Here we are with what will be the fourth installment of the Blazers’ season in review. I have taken a look at the rookies, Meyers Leonard‘s season and now this week we go deep into the workings of my favorite Trail Blazer — Thomas Robinson.
The Portland Trail Blazers have two players on their roster that you fall in love with instantly after watching them play this game — Robinson and Will Barton. These guys bring so much ferocity and vigor to the team and the arena during home games that you always find yourself wanting more, and unfortunately neither seem to be able to crack Terry Stotts’ rotation at this time.
Robinson just finished his sophomore season in the NBA and the Blazers are already his third team! He went from the fifth overall pick to being traded to the Houston Rockets last season and then they moved him to Portland this past offseason to create cap space to sign Dwight Howard — huge steal for the Blazers potentially. Thomas adds another young, athletic body to the bench and I know I’m sounding like a broken record here but unless Stotts plays him (and some of the others) they are of less worth than their potential shows.
Robinson’s numbers aren’t going to blow you away, but the opportunity as far as minutes go just was not there for him. Keep in mind he’s playing behind one of the best power forwards in the league in LaMarcus Aldridge, and he’s playing for a coach who plays all of the starters 30-plus minutes every single night (even in blowouts), a la Tom Thibodeau.
Keep in mind that 2012-13 was split between Sacramento and Houston but he still received more total minutes that he did with his first entire season with Portland. Even given less minutes Robinson managed an increase his efficiency, raising his field goal percentage by 5 percent, which allowed him score the same amount of points and his other numbers did not drop either. So, his overall production stayed the same with fewer minutes showing us that Robinson was able to streamline his play and maximize the minutes he was able to get on the court.
His major strengths are certainly his rebounding prowess (though he only managed one double-double on the season), his nose for the ball, his intensity on both ends of the court and his sheer unbridled love for the game. He brings an edge to the Blazers that frankly they sorely needed this season. Aldridge, Damian Lillard, Nicolas Batum and Robin Lopez are all pretty quiet out on the court and they stay reserved for the most part, so Robinson, along with Wesley Matthews, were the ones that riled up the fans and got the team going when they were really in a rut.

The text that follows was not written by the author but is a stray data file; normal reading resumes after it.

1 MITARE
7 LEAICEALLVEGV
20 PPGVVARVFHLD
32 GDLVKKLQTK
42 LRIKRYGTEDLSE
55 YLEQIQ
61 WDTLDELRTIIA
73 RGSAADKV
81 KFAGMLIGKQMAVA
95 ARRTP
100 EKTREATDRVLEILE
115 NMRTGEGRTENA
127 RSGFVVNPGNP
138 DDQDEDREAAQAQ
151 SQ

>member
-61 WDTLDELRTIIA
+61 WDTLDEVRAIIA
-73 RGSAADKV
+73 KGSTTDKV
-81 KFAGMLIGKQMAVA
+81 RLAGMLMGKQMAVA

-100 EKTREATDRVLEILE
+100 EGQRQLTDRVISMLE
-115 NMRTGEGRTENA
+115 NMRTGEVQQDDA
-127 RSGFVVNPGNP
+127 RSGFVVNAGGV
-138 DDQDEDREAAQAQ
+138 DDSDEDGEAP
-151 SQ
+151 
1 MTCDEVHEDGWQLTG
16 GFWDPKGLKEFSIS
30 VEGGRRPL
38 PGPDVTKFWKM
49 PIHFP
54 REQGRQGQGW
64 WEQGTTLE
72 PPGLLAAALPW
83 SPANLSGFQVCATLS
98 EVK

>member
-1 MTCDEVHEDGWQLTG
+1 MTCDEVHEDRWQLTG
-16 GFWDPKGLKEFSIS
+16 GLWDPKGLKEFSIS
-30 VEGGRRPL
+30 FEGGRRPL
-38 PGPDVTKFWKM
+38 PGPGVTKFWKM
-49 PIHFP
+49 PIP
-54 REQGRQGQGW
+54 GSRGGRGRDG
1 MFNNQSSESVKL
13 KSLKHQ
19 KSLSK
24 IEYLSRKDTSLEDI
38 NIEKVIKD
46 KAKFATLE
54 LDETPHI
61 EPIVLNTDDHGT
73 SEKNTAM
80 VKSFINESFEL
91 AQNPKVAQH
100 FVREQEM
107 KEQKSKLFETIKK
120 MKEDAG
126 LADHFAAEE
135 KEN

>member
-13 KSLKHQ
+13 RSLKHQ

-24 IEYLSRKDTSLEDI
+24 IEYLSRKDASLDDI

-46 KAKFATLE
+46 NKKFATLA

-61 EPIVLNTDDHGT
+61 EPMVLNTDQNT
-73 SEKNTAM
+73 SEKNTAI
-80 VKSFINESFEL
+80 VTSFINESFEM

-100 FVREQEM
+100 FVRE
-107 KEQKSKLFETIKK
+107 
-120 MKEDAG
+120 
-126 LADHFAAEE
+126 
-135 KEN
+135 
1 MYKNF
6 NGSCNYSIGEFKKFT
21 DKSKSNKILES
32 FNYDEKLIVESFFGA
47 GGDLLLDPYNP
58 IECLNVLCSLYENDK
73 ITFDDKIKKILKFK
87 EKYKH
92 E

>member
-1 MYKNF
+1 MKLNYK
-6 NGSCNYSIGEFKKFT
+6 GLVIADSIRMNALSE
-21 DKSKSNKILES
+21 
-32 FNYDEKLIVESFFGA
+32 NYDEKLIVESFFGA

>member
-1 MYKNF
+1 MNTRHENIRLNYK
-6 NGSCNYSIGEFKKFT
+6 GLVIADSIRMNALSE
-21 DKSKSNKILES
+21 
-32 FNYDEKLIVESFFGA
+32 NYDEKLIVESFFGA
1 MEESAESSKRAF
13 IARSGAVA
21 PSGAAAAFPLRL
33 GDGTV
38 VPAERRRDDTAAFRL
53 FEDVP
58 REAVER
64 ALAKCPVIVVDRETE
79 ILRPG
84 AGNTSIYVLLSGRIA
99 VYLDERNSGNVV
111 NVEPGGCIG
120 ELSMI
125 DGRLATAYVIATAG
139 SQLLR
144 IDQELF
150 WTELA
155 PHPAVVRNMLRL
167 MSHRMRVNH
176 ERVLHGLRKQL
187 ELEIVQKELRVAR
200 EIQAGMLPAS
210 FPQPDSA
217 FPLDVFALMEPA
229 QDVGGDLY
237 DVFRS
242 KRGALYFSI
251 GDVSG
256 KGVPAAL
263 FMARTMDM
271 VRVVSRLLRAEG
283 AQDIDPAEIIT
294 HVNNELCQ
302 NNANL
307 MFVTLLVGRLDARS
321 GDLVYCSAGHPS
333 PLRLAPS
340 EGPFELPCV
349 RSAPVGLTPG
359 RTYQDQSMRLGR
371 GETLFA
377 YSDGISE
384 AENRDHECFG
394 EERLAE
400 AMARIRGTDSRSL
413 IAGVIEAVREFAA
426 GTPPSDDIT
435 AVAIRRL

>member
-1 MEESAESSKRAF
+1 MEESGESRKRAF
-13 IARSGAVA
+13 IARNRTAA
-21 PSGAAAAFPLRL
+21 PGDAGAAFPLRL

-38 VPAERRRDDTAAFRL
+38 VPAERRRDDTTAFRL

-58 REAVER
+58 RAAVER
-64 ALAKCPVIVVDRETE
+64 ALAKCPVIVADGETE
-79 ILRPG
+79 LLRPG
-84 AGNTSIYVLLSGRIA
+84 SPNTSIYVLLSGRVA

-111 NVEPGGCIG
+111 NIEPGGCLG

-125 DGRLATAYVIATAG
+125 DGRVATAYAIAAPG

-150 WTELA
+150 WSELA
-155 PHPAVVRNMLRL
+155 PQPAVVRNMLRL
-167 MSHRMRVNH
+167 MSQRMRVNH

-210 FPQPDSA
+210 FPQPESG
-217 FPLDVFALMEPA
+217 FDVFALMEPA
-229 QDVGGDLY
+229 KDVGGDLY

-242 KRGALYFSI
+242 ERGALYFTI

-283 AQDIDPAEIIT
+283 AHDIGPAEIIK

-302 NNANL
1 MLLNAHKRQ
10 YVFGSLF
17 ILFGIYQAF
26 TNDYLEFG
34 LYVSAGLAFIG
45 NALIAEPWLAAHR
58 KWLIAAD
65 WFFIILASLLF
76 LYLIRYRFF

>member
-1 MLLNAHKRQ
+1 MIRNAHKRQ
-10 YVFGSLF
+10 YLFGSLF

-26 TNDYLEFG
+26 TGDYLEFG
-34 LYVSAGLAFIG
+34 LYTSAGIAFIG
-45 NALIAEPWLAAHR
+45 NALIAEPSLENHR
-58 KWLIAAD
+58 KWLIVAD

Take Robinson’s best game of the season as a perfect example. On Feb. 23, the Blazers beat the Timberwolves 108-97 and in Aldridge’s absence (injury) Robinson played 33 minutes off the bench and notched 14 points, 18 rebounds (seven offensive!) and ignited one of the best defense to offense sequences I’ve seen in a long, long time. There were some amazing moments this season — most of them involving Damien Lillard in some way, shape or form but this was my favorite sequence of the season for Portland.
That unabashed energy is what Robinson brings. He’s not going to be a 15/10 guy who you can throw it to on the block when you need a basket in crunch time (at least not at this point in his career), but he is going to bring a non-stop motor and get his teammates riled up and ready to go. Sometimes those intangibles are tough to quantify but when you watch him play its apparent that he’s got that thing, that unexplainable thing that makes you want to see him play more and more.
Having gushed over Robinson for most of this article even I can admit there are many things that Robinson has to improve upon as well. The area I would really love to see him become more adept in is shooting the mid-range shot. He has one of the best role models in the league sitting next to him every night in LMA, so he needs to work with him and improve that jump shot so that he can be a real threat when he’s on the court.
There were many times this season where Robinson would catch the ball 15 feet from the basket and his man would simply dare him to shoot it. That might sound ideal because you get a wide open jump shot but the numbers show us that even those didn’t go very well for Robinson this season. Robinson took 293 total shots this season and 202 of those (69 percent) were from eight feet or closer — on those shots he was very good at 55.9 percent from the floor. So outside of eight feet he took 91 shots and only made 28 of them on the year — which comes out to 30.8 percent; not very effective.
Until that glaring weakness is fixed, or at least improved, teams will continue to play off of him when he catches it out there and that clogs up the lane for everyone else and ruins spacing for the Blazers’ offensive sets. Robinson is only 23 years old and has time to develop so I don’t think he’s a lost cause by any means, but he needs to get working so he can crack this rotation sooner rather than later. He will have a good chance to get some live-game work in this offseason as Robinson (along with C.J. McCollum, Barton, Leonard, Allen Crabbe and Joel Freeland) have all been announced as being part of the Las Vegas Summer League roster for the Blazers.
Next season will be only his third in the NBA, and the first time that he’s started the season with the same team as the prior year, so that will play a small role in his confidence as well. Robinson’s future is bright if he puts in the necessary work to improve and I’m really hoping he does.
**Disclaimer — I watched the YouTube clip in this article at least 20 times before posting this — so amazing!